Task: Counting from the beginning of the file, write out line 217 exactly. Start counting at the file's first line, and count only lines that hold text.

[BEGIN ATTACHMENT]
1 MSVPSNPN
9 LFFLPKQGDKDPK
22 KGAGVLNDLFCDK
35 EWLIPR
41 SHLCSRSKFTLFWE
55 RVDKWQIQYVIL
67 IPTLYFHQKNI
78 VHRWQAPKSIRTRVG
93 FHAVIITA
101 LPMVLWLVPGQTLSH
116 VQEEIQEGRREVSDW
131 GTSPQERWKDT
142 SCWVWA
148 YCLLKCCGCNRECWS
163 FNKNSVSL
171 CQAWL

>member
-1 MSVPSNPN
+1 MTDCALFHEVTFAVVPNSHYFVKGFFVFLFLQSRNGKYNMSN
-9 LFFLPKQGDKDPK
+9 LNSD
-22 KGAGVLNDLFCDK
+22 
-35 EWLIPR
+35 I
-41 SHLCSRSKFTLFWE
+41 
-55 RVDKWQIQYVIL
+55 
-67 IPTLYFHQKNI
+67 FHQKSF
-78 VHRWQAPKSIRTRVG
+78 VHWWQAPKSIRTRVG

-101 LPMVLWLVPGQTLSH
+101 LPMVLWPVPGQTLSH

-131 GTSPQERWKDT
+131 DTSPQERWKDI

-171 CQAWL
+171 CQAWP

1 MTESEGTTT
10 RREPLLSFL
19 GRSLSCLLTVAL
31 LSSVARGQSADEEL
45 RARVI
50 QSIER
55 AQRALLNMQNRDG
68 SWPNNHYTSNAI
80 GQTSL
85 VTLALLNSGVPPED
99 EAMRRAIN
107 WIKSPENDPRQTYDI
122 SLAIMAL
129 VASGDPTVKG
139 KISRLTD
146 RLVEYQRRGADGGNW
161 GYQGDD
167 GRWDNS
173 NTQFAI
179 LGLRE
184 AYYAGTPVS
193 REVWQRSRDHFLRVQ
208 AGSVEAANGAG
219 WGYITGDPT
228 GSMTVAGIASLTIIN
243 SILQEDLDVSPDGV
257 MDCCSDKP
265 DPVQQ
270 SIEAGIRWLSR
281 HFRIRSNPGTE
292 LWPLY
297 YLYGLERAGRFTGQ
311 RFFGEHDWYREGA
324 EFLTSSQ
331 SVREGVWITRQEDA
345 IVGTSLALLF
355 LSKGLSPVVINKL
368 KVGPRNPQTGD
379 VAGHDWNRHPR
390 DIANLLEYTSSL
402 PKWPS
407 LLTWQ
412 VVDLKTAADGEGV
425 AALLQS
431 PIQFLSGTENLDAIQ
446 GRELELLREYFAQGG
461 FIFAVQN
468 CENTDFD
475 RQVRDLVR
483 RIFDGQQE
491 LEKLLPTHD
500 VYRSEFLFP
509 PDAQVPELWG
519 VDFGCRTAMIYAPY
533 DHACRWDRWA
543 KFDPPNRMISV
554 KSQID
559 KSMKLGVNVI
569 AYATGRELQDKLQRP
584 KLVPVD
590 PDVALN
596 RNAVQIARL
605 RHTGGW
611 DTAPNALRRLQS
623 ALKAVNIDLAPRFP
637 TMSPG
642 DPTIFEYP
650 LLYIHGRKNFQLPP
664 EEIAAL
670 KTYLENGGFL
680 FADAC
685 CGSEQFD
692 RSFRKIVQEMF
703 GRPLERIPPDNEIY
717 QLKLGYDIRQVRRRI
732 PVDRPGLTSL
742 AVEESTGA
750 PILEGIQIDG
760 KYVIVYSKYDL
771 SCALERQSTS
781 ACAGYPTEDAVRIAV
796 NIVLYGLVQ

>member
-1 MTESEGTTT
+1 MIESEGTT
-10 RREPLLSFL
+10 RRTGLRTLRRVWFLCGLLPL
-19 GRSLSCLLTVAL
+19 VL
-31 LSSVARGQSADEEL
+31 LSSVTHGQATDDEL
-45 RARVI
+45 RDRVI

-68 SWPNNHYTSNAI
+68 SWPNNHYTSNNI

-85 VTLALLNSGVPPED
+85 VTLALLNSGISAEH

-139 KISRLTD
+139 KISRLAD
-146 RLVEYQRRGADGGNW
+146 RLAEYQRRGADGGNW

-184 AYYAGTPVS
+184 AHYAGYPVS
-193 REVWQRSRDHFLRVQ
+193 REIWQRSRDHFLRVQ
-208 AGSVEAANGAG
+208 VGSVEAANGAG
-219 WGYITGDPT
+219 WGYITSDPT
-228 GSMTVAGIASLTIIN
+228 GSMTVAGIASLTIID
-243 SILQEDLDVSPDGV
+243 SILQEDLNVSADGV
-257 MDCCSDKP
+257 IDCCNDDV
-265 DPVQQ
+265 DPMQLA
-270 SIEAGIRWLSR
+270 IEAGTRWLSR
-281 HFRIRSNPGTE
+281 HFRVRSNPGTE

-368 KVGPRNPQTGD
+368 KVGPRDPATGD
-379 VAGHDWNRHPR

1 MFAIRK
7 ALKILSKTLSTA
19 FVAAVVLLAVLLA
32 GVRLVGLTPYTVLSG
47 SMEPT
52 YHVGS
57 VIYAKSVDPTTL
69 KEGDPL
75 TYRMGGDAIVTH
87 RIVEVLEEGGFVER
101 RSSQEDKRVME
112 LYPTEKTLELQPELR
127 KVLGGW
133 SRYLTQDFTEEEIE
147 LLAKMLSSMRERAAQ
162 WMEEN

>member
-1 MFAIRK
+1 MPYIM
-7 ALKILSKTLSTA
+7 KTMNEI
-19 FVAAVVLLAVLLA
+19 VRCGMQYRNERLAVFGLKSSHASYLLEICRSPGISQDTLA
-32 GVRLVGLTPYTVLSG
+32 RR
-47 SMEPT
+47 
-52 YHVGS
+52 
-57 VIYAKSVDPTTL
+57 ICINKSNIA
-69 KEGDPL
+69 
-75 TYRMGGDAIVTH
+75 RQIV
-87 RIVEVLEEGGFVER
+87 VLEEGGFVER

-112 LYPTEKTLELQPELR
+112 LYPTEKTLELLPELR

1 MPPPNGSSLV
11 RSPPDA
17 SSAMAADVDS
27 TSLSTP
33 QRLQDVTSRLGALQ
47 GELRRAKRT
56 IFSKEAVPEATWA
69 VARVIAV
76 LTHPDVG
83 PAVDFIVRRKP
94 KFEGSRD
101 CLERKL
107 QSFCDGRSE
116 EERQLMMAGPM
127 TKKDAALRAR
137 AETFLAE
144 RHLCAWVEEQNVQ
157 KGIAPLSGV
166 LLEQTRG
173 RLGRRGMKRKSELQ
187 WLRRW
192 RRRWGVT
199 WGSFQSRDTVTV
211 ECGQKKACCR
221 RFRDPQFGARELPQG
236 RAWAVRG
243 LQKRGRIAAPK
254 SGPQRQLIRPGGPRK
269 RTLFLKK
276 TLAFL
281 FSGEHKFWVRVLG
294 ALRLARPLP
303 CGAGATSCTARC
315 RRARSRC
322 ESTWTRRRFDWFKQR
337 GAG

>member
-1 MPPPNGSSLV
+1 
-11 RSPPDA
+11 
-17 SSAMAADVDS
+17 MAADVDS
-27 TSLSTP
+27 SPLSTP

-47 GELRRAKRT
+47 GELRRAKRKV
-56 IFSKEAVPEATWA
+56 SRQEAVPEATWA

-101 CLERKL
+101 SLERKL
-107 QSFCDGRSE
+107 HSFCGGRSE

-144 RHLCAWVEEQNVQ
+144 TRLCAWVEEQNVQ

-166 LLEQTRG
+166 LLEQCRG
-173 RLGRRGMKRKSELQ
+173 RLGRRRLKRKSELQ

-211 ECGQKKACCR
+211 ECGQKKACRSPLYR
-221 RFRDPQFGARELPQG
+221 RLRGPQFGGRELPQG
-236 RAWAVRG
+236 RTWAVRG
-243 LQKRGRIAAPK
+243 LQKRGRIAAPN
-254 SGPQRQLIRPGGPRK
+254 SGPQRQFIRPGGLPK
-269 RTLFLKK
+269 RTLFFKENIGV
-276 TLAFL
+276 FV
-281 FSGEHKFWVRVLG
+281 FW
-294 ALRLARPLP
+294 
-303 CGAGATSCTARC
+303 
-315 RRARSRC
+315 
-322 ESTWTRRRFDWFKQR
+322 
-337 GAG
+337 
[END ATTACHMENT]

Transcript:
127 TKKDAALRAR